What is it?
The first non-premium brand to join the performance SUV brigade. The Skoda Kodiaq RS blends space for seven with a genuinely sporty powertrain and chassis.
Go-fast SUVs have become a staple for brands like Audi, BMW and Mercedes-Benz – RSQ3, SQ5, X3M, X6M, AMG GLC63 and GLE63 to name just a few.
But until now the mainstream brands hadn’t taken the leap into this new niche space. Skoda has demonstrated in the past it isn’t afraid to take a risk, so the arrival of the turbo diesel makes sense for the adventurous Czech brand.
Does it have any racing pedigree?
Seven-seat SUVs aren’t typically found on the racetrack, but in order to prove the credentials of the Kodiaq RS Skoda took it to the most famous circuit in the world – the Nurburgring Nordschleife.
The company teamed up with Nurburgring expert Sabine Schmitz (the woman who famously beat Jeremy Clarkson around the 20km circuit in a Ford Transit van) to see how fast the Kodiaq RS could lap the track. Her time of 9:29.84 minutes set a new record for a seven-seater SUV, while it may be well off the outright record of 6:40.3 minutes held by the Porsche 911 GT2 RS MR, but the German coupe can’t take you partner, kids and their friends to footy practice as well.
What’s under the bonnet?
While Volkswagen Group (which owns Skoda) is moving away from diesel and towards an electric future, the Kodiaq RS is powered by its know-how of turbo diesel engines.
It’s a 2.0-litre four-cylinder twin-turbo unit that makes 176kW of power and a hefty 500Nm of torque. It’s paired to a seven-speed dual-clutch transmission and all-wheel drive for an overtly sporty powertrain.
Like all good performance SUVs it’s the torque that really makes the Kodiaq RS feel quick. It offers up impressive pulling power, enough to shove you back in your seat when you bury your right foot. That’s because of the way Skoda deploys the two turbochargers, using a combination of a low- and high-boost turbos to ensure there’s good initial performance and top-end grunt.
While it may not feel like a sports car, it certainly feels quicker than your average SUV with a greater feeling of responsiveness. On paper it looks like a small engine, but it packs a suitable punch.
It also makes a unique noise, with an almost supercharger-like whine when the turbos spin up to unleash its performance, thanks to the Dynamic Sound Booster that helps make an otherwise muted turbo diesel sound exciting.
How does it handle?
The Kodiaq RS comes equipped with Dynamic Chassis Control which allows you to alter the response of the steering and the firmness of the suspension. Naturally a seven-seat SUV that weighs more than 1800kg is never going to be a genuinely agile and playful performance car, but that doesn’t mean the Kodiaq isn’t an engaging drive.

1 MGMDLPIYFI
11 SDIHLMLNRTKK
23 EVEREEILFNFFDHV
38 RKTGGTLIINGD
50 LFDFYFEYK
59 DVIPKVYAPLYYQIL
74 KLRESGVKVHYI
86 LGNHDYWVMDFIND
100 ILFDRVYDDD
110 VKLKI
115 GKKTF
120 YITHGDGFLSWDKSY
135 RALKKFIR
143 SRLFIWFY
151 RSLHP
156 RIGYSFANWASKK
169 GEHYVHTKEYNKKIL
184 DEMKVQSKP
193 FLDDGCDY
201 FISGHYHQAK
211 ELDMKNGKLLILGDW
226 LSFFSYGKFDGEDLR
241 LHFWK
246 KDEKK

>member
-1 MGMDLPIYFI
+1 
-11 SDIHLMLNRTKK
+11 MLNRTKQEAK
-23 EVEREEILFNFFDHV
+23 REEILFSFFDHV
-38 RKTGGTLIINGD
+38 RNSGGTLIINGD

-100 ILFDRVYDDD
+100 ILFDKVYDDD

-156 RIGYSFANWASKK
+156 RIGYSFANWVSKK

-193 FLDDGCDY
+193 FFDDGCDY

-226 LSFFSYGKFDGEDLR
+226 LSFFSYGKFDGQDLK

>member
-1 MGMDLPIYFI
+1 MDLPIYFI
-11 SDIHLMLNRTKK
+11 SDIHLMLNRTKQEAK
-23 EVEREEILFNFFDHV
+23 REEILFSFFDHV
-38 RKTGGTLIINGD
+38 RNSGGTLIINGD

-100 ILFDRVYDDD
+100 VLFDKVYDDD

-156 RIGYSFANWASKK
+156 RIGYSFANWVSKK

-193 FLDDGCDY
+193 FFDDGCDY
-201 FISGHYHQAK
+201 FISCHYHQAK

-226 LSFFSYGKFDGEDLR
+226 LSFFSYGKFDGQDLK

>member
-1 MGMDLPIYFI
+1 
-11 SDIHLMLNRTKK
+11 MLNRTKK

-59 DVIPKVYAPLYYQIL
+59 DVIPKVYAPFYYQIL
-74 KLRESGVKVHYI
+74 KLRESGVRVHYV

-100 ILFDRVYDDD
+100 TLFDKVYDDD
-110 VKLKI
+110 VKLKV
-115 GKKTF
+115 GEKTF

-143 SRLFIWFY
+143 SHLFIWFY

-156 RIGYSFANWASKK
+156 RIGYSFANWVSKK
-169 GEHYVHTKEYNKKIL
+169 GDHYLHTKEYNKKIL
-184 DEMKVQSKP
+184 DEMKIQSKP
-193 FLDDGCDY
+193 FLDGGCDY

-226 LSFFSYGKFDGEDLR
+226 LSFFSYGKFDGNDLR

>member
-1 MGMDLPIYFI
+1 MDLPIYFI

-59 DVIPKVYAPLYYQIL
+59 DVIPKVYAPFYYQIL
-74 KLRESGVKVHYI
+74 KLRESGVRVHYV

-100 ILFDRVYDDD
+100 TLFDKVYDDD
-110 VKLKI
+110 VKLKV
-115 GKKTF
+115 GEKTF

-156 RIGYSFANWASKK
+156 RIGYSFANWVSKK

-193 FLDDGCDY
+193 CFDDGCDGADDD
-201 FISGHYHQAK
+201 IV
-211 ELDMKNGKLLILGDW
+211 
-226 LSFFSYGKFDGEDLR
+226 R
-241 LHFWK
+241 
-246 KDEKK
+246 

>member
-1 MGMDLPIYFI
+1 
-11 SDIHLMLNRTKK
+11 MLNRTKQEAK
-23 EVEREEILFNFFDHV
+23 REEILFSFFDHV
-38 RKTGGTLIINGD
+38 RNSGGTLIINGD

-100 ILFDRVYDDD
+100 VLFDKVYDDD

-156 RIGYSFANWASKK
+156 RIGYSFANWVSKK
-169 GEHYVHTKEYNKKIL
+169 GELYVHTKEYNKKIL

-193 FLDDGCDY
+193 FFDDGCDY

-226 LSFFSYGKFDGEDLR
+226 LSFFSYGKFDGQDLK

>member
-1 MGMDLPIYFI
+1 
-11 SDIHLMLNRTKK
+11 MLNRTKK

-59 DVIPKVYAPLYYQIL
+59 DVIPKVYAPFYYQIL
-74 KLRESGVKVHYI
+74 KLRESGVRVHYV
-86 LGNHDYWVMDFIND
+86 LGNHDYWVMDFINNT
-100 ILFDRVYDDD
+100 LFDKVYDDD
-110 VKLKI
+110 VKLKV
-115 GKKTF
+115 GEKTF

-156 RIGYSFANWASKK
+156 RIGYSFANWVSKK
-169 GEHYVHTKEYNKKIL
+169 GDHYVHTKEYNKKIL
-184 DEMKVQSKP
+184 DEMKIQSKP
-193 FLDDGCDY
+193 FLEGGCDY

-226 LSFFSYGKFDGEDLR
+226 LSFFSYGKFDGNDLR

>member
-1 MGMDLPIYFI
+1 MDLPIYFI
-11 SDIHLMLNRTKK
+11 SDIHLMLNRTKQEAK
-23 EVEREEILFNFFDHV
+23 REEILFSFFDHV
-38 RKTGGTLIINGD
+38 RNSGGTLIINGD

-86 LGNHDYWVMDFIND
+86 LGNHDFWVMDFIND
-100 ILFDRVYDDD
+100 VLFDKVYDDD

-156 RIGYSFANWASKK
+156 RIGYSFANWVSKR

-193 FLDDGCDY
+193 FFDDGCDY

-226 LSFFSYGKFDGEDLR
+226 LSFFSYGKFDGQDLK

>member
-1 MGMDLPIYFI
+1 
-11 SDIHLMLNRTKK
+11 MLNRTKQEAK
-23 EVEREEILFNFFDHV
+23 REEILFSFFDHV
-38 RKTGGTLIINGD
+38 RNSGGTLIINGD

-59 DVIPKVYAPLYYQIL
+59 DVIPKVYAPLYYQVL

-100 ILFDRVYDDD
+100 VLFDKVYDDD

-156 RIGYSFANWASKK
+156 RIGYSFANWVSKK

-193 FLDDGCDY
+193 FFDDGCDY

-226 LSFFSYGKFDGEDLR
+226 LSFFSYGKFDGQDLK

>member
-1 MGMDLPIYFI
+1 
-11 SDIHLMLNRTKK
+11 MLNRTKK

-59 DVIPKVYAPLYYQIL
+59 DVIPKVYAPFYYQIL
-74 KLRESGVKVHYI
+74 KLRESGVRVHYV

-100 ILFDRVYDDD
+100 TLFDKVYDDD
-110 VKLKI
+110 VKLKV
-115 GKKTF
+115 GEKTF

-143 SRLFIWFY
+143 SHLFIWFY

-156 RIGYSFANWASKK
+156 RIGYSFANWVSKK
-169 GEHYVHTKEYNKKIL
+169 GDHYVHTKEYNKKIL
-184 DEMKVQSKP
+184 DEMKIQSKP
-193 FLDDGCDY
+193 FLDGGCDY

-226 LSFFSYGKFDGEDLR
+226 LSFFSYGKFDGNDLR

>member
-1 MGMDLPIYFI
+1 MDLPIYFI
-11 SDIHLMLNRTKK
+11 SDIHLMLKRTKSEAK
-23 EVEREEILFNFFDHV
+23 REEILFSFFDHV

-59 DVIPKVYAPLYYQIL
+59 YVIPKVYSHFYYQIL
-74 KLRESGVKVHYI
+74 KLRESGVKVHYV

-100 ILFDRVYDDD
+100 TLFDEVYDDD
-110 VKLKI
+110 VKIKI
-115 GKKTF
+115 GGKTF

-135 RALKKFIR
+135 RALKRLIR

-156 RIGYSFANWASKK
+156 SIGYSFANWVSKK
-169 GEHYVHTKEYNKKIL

The chassis is well balanced, so it feels direct and responds to your inputs faithfully. Point it at a twisty back road and there’s plenty of grip from the Continental tyres, good traction from the all-wheel drive system and just a hint of understeer to make it feel safe and stable.
Push it hard and the weight and height of it becomes problematic because Skoda can’t fight physics, but the Kodiaq RS will satisfy those who need space for a family but still enjoy a spirited drive when the mood takes.
Where would you most like to drive it?
While it could handle itself adequately on a track – as Sabine Schmitz has demonstrated – but where it’s really at its best is playing the dual-role of daily runabout and a weekend, open-road toy.
What’s the interior like?
This is one department where Skoda really shines. While it’s seen as a budget alternative to Volkswagen in Europe, Skoda Australia has discovered its buyers appreciate the finer things in life, so they have positioned the brand slightly more upmarket. That means, without moving into true luxury, the interiors are generally finished at a premium level.
The RS elevates the Kodiaq beyond that level, offering great-looking sports seats with diamond-quilting, leather-trim with red stitching and a thick-rimmed, flat-bottomed steering wheel.
The Czech brand also has a reputation for being ‘Simply Clever’ (it’s their marketing slogan) and that’s true of the cabins. Little touches like the clip for your parking ticket on the windscreen, umbrellas hidden inside the doors, a torch in the boot and little pop-out protectors for the doors when you open them elevate the Kodiaq above most rivals.
Is it good value for money?
The problem with being a pioneer is that you often end up standing out awkwardly from the crowd. That’s the case for the Kodiaq RS, which starts at $65,990 (plus on-road costs) more than $17,000 extra than the Kodiaq 132 TSI Sportline.
It’s also on par with the top-spec models of other seven-seat SUVs, albeit less-sporty examples, such as the Toyota Kluger Grande (from $68,574) and Mazda CX-8 Asaki (from $65,440).
Given the performance it offers in combination with its stylish and practical cabin and it makes a compelling value argument.
Would I buy one?
As a dad who enjoys a spirited drive I’d certainly have the Kodiaq RS on my shopping list. Especially when you consider the five-seat Audi SQ5 starts at more than $100k, so it offers good bang-for-you-buck. More than that though, it makes a strong argument on its own merits. It’s got a punchy engine, standout cabin and room for a family of five (and two friends on occasion) so I’m glad Skoda has decided to join this growing performance SUV movement.
2020 Skoda Kodiaq RS price and specifications
|From $65,990 plus on-road costs
|2.0-litre four-cylinder twin-turbo diesel
|176kW at 4000rpm
|700Nm at 1750-2500rpm
|7-speed dual-clutch automatic, all-wheel drive
|6.9 secs (claimed)